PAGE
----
Science of snooping: Internet spying cost & feasibility examined by MPs
The Science and Technology Committee announced on Thursday it will focus on technology issues relating to the controversial legislation, which seeks to expand the surveillance powers of spy agencies and the police in the fight against terrorism.
The committee will investigate the technical feasibility of requiring internet service providers (ISPs) to store users’ browser history and the cost of the legislation, which critics believe could balloon from £250 million to £2 billion.
Home Secretary Theresa May came under fire when she unveiled the Draft Investigatory Powers Bill earlier this month.
Liberty director Shami Chakrabarti called on Parliament to address the Bill’s lack of balance between privacy and surveillance.
“After all the talk of climb-down’s and safeguards, this long-awaited Bill constitutes a breath-taking attack on the internet security of every man, woman and child in our country,” the civil rights champion said.
“We must now look to Parliament to step in where ministers have failed and strike a better balance between privacy and surveillance.”
Former NSA contractor-turned-whistleblower Edward Snowden warned the bill would enable authorities to compile “the activity log of your life.”
Former Deputy Prime Minister Nick Clegg said the legislation could contain many of the “flaws” of legislation blocked by the Liberal Democrats in 2012.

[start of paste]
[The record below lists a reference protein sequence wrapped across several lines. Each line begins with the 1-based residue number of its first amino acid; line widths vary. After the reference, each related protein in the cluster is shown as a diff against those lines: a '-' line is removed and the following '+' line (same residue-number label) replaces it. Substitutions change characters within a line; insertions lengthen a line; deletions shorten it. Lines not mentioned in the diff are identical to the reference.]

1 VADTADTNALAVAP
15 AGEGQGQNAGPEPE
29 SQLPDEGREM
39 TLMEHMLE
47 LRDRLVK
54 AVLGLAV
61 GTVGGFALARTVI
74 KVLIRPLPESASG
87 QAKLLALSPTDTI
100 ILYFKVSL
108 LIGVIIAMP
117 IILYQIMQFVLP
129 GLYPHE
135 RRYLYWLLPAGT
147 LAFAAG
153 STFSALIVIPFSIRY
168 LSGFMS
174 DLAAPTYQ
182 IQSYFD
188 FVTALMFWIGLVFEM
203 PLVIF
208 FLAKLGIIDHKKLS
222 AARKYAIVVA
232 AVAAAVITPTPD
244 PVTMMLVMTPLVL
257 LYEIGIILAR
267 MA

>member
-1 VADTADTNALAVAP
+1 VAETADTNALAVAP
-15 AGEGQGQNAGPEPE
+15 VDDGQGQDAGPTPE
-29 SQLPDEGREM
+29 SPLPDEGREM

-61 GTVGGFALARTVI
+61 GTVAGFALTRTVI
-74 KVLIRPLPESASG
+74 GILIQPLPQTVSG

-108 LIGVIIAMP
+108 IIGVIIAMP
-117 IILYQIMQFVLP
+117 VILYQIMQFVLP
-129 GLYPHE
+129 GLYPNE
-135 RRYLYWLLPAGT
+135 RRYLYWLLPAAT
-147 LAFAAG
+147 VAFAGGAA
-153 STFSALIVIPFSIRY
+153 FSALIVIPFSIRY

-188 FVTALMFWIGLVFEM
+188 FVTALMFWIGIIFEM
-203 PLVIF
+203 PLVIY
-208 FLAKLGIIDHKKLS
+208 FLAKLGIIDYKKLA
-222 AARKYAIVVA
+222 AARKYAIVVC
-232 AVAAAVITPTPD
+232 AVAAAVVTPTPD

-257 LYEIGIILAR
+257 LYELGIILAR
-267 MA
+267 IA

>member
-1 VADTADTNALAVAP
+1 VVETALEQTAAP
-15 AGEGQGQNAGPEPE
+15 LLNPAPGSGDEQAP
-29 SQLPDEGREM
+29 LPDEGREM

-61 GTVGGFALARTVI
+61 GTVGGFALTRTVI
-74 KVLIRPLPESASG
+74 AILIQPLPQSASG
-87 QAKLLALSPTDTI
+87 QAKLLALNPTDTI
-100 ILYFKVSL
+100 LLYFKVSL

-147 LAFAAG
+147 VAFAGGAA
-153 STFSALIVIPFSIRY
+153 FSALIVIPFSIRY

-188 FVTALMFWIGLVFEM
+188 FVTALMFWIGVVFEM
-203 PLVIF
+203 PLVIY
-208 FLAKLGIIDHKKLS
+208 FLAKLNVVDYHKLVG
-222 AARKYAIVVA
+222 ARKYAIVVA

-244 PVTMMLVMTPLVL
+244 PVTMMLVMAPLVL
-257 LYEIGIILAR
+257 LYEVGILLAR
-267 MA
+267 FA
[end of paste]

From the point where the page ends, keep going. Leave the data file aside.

The Science and Technology Committee announced it would investigate three key areas in the Bill.
“The technical feasibility and costs of meeting the obligations imposed by the bill; the impact on communications service providers and related businesses; and the likely consequences for citizen/consumer use of ICT services.”
Home Secretary Theresa May has estimated a £247-million price tag on implementing the Investigatory Powers Bill, but journalist Kelly Fiveash of the Register speculates the true cost could be closer to £2 billion, as current estimates do not take into account the potential costs for interception of bulk personal data and hacking into computer systems.
MPs went on to state they would look specifically at “the extent to which communications data and communications content can be separated and the extent to which this is reflected in the Draft Bill.”
Ministers insist the Bill will give police and spy agencies, such as GCHQ, limited powers to track citizens’ internet usage, because they will only see metadata of the web use and not actual content.
If authorities want to see which specific pages of a website someone visits, they will need a warrant from the Home Secretary or another senior minister. Some 2,700 warrants were issued last year.
A computer security and digital forensics researcher at Liverpool John Moores University has come up with a novel way to demonstrate the level of information British spooks will be able to access with and without a warrant.
Brett Lempereur set up a web page which streams information about the websites he visits in real-time – even those that are “not suitable for work.”
Lempereur uses a browser extension to gather the data and invites other internet users to take part in the project.